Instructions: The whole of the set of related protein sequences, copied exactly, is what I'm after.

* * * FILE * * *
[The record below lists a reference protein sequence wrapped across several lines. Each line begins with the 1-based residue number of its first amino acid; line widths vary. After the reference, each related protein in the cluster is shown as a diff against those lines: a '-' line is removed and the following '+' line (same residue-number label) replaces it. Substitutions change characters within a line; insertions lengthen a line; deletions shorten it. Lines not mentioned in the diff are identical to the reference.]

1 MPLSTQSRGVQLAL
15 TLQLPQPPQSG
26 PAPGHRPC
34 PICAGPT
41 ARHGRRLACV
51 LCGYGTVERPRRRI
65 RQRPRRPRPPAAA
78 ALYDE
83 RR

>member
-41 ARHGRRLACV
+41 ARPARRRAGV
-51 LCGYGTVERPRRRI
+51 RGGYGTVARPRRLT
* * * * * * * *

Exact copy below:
[The record below lists a reference protein sequence wrapped across several lines. Each line begins with the 1-based residue number of its first amino acid; line widths vary. After the reference, each related protein in the cluster is shown as a diff against those lines: a '-' line is removed and the following '+' line (same residue-number label) replaces it. Substitutions change characters within a line; insertions lengthen a line; deletions shorten it. Lines not mentioned in the diff are identical to the reference.]

1 MPLSTQSRGVQLAL
15 TLQLPQPPQSG
26 PAPGHRPC
34 PICAGPT
41 ARHGRRLACV
51 LCGYGTVERPRRRI
65 RQRPRRPRPPAAA
78 ALYDE
83 RR

>member
-41 ARHGRRLACV
+41 ARPARRRAGV
-51 LCGYGTVERPRRRI
+51 RGGYGTVARPRRLT